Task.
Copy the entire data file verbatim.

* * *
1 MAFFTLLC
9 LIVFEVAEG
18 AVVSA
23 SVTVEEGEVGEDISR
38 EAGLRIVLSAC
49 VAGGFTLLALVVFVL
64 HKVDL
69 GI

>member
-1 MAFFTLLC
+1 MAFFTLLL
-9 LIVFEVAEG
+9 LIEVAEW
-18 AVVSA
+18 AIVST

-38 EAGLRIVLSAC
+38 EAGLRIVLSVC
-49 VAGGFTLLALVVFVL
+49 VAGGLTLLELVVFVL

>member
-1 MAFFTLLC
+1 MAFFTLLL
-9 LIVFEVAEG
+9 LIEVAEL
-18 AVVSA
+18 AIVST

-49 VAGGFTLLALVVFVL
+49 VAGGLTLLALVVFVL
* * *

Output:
1 MAFFTLLC
9 LIVFEVAEG
18 AVVSA
23 SVTVEEGEVGEDISR
38 EAGLRIVLSAC
49 VAGGFTLLALVVFVL
64 HKVDL
69 GI

>member
-1 MAFFTLLC
+1 MAFFTLLL
-9 LIVFEVAEG
+9 LIEVAEW
-18 AVVSA
+18 AIVST

-38 EAGLRIVLSAC
+38 EAGLRIVLSVC
-49 VAGGFTLLALVVFVL
+49 VAGGLTLLELVVFVL

>member
-1 MAFFTLLC
+1 MAFFTLLL
-9 LIVFEVAEG
+9 LIEVAEL
-18 AVVSA
+18 AIVST

-49 VAGGFTLLALVVFVL
+49 VAGGLTLLALVVFVL